Vigun08g22350038107101..38107802C2H2-type zinc fingerFlower developmentGourcilleau et al. 2011

z)is known for the main flowering genes.


Flowering time has a major influence on plant growth that allow improvement in crop yield (Amasino and Michaels 2010; Andargie et al. 2013). In this study, we measured the DTF of 384 cowpea germplasm including 243 Korean accessions. Most Korean cowpea accessions had approximately 40-50 DTFs, with the lowest of 20 days and the highest of 97 days (Table 1). These differences in DTF were probably due to the genetic diversity in Korean cowpea accessions. Previously, Seo et al. (2020) identified that Korean cowpea accessions had been introduced from two different routes, West Africa or Europe, and had similar genetic diversity with the global cowpea accessions. In addition, there were differences in DTF in each province of Korea: Jeolla (49.3 days), Chungcheong (54.3 days), Gangwon (47.5 days), Gyeongsang (52.1 days), Gyeonggi (49.5 days), and Jeju (63.5 days). Jeju had the longest DTF among the provinces. These great phenotypic variability and genetic diversity in this population could provide useful insights into the genetic basis of DTF in cowpea.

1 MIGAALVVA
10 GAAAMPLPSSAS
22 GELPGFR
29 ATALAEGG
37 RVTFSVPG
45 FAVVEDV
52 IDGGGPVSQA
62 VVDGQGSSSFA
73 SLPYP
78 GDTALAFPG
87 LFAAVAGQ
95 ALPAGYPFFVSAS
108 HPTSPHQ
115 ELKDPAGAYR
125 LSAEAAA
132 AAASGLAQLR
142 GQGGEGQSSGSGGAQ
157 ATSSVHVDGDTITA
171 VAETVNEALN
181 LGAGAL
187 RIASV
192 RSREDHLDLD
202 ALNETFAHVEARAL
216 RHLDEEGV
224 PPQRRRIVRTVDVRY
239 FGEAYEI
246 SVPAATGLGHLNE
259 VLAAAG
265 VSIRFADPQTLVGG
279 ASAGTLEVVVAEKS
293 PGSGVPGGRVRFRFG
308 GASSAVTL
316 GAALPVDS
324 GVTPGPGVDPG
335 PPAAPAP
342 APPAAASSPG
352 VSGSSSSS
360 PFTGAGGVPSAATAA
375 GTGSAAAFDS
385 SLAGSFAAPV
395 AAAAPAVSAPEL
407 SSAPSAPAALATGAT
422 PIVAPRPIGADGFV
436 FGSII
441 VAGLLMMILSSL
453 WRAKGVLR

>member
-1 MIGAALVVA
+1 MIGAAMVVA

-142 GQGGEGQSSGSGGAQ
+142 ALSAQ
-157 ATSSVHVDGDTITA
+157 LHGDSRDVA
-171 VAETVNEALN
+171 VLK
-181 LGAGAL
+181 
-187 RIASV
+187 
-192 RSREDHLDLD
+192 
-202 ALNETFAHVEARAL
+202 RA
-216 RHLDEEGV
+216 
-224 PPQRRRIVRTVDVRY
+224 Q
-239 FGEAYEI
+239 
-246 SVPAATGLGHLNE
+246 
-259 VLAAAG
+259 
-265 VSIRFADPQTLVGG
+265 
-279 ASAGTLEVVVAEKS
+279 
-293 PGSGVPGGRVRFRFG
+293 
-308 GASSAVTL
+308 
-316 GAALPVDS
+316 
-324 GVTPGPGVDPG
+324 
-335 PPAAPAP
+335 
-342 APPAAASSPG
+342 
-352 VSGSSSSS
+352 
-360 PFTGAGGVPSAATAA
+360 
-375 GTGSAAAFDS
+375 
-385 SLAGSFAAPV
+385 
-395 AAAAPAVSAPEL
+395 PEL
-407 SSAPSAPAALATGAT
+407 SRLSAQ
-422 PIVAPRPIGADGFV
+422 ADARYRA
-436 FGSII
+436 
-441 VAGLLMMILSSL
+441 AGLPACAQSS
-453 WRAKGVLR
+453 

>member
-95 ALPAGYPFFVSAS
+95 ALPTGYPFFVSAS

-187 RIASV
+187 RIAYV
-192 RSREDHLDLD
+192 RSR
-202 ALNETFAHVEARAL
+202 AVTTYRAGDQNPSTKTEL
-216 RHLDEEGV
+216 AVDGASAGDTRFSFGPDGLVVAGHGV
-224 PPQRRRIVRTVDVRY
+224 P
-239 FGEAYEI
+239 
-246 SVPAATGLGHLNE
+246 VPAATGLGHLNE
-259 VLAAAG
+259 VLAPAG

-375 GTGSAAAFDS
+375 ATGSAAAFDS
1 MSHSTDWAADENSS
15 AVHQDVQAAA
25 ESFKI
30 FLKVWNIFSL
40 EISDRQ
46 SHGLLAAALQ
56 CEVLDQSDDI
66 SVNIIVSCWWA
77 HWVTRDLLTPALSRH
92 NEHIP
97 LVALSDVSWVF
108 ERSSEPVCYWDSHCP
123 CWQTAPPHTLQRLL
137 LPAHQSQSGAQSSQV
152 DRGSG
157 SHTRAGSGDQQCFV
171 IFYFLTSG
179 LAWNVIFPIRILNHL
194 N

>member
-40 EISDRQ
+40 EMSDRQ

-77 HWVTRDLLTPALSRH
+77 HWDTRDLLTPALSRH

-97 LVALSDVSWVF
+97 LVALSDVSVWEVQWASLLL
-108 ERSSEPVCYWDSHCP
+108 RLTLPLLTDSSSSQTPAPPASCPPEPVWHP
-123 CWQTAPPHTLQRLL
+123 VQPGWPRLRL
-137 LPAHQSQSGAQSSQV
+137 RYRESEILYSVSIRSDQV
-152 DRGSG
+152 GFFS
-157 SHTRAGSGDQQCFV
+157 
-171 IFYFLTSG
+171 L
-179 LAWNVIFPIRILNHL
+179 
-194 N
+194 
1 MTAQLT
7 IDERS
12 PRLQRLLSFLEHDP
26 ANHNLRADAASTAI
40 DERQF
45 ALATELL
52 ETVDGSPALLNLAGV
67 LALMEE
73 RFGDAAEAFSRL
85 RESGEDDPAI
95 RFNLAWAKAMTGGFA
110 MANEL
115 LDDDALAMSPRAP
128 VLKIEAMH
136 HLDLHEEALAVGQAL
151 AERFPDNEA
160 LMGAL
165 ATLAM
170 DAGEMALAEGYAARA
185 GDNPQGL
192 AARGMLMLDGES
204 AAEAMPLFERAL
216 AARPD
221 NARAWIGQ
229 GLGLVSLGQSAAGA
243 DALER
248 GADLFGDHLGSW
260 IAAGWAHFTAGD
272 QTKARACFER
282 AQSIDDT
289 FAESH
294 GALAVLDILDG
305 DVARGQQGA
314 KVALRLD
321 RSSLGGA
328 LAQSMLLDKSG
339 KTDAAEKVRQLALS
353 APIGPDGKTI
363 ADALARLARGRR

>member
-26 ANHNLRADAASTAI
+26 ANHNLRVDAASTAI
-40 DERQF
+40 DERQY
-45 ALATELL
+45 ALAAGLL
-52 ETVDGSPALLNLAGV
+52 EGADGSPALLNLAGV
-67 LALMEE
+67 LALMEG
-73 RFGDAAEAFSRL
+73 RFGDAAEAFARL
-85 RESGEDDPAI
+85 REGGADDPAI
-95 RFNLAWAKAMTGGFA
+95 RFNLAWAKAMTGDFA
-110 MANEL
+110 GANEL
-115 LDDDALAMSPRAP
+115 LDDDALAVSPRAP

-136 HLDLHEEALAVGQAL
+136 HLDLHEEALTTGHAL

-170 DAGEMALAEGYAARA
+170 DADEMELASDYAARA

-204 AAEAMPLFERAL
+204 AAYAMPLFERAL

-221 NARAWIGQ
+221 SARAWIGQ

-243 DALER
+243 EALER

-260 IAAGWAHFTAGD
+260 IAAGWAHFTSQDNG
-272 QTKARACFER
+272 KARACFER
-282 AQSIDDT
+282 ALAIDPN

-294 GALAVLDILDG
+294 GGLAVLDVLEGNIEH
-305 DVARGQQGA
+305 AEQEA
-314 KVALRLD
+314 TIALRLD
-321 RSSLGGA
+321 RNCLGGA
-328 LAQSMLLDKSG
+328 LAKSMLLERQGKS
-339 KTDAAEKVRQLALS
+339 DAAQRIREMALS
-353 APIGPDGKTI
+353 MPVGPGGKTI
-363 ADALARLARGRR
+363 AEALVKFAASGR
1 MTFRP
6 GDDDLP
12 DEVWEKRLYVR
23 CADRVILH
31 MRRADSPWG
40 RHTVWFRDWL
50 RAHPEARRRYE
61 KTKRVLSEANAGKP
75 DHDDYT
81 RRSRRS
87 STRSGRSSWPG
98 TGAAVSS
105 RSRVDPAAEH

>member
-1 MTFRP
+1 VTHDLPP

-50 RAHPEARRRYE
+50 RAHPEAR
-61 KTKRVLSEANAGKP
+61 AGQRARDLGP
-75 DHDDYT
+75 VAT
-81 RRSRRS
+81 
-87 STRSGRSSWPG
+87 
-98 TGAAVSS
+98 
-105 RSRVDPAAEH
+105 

GWAS based on the combination of high-throughput SNPs and diverse phenotypes has been used to elucidate the genetic basis of numerous flowering-related genes in various crops such as Arabidopsis, rice, maize, and other legume crops. In this study, 22 SNPs significantly associated with DTF were identified across years in the two types of statistical models. In ECMLM, four SNP loci on three different genomic regions on chromosomes 2 and 11, and 18 SNP loci on five genomic regions on chromosomes 3, 7, and 9 were identified for 2018 and 2019, respectively. In addition, one SNP locus (2_06981) on chromosome 2 was identified for the average of each year. Previously, Lo et al. (2018) identified two significant QTLs (CFt5 and CFt9) related to DTF on chromosomes 5 and 9. One QTL, CFt9, which was linked to 2_03945 (5,449,874 bp on Vu09), was located near the 2_11217 (643,886 bp on Vu09) SNP locus identified in this study. In the elastic-net model, five SNP loci on chromosomes 1, 2, 3, and 8, eight SNP loci on chromosomes 1, 4, 5, and 8, and 10 SNP loci on chromosomes 1, 2, 3 5, 8, and 9 were identified in 2018, 2019, and the average of each year, respectively. Especially, 2_06981 on chromosome 2 was detected by both ECMLM and elastic-net models. The 2_06184 SNP locus (2,070,082 bp on Vu05) was detected in 2019 and average and was a similar region previously reported QTL CFt5 (2_05332, 854,745 bp on Vu05) (Lo et al. 2018). In addition, 2_54082 SNP (37,954, 268 bp on Vu08) was detected on all three conditions and was stable across different environments and might play a key role to control DTF in different genetic background. This region was overlapped with the position (SSR-6188, ∼33.2 Mb on Vu08) of QTL qdtf1 explaining 18.5% of phenotypic variation (Andargie et al. 2013). The 2_20601 locus at the 40.8 Mb position on chromosome 9 was located near minor QTL qdtf7 (SSR-7027-4, ∼43.3 Mb on Vu09) explaining 5.7% of the phenotypic variation (Andargie et al. 2013). Based on these results, the elastic-net model was more powerful in detecting QTL associated with DTF. The elastic-net analysis excelled in identifying many influential genetic variants, which is suitable for selecting variables (Cho et al. 2010). Previously, Cho et al. (2009) reported that elastic-net regularization helped to identify large number of correlated SNPs for rheumatoid arthritis. Elastic-net regularization also improved the genomic prediction across multiple populations in maize (Schulz-Streeck et al. 2012).